If you drive long enough chances are very good that you will eventually get a traffic ticket. Even if you are a law abiding citizen and do your best to obey all the rules of the road, you could still end up in the cross-hairs of a radar gun or in the sights of an overzealous law enforcement officer one day. If that occurs, you can simply pay the ticket and move on or challenge the ticket. Before deciding how to handle your ticket you should consider what happens if you take a ticket to trial and are found guilty in Massachusetts.
Traffic tickets come in two basic forms – moving and non-moving violations. A moving violation, as the name implies, occurs when the vehicle is in motion. A speeding ticket, for example, is a moving violation. A non-moving violation refers to something that has nothing to do with actually driving. Parking in a handicapped parking space, for instance, could garner you a non-moving violation. Regardless of the type of ticket you receive, you have the option to challenge the ticket and request a trial.
To challenge your traffic ticket you must do so within a short period of time – 20 days in Massachusetts. First, you must be certain that all the offenses are civil infractions. This will be clearly indicated on the ticket itself. If you are only charged with civil infractions you can mark the box labeled “Request a hearing” to challenge the ticket. You will then return the ticket, along with the required filing fee, and wait a hearing date.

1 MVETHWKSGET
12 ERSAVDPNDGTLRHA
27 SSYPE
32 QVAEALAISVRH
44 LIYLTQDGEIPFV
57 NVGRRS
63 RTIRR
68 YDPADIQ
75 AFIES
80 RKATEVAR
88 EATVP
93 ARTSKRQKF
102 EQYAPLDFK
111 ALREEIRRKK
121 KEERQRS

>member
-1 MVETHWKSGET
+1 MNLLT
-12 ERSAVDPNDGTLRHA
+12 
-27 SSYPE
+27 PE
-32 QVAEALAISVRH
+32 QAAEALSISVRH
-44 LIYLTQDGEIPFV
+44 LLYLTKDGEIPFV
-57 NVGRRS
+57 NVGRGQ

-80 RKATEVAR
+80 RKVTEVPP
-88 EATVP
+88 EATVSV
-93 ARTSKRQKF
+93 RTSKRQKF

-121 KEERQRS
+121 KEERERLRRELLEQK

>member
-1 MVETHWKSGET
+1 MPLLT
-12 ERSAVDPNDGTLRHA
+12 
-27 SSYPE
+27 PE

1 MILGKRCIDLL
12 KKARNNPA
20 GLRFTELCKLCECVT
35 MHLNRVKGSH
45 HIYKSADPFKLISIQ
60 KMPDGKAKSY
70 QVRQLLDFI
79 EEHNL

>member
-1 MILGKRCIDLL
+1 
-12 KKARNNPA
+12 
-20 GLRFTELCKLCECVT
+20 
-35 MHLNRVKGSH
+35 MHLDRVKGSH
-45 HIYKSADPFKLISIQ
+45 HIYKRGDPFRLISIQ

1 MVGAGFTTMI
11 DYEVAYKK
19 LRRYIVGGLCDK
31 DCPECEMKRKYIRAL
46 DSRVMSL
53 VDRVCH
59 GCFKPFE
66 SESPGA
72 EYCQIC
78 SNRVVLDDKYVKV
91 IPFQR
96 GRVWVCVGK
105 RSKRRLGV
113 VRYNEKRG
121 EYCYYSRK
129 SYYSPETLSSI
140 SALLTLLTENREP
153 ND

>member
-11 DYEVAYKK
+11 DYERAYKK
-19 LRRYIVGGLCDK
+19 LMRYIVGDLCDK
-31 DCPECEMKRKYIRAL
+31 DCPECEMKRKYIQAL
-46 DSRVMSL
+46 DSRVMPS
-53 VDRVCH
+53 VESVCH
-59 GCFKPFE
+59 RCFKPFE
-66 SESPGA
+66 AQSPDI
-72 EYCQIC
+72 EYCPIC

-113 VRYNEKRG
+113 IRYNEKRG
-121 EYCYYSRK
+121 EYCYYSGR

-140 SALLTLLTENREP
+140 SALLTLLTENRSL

Traffic hearings are less formal than a criminal prosecution; however, that does not mean you will automatically win your case. On the contrary, because a traffic ticket is a civil infraction, the burden of proof required to convict you is less than it would be in a criminal prosecution. Simply alleging that the officer is wrong is not likely to win your case. If it boils down to your word against that of an officer it will almost always result in a finding of guilty.
If you are found guilty, the judge will impose a fine for the violation. In some cases, if the amount of the fine is discretionary a judge will impose a higher fine simply because you took up the court’s time by contesting the ticket. Along with the fine you may also be ordered to pay court costs and/or do something specific such as get a muffler fixed or correct your registration. In that case you may be required to return to court to show the judge you have complied with the order.
If you have received a traffic ticket in Massachusetts and wish to contest the ticket, consult with an experienced Massachusetts traffic ticket attorney before doing anything else.
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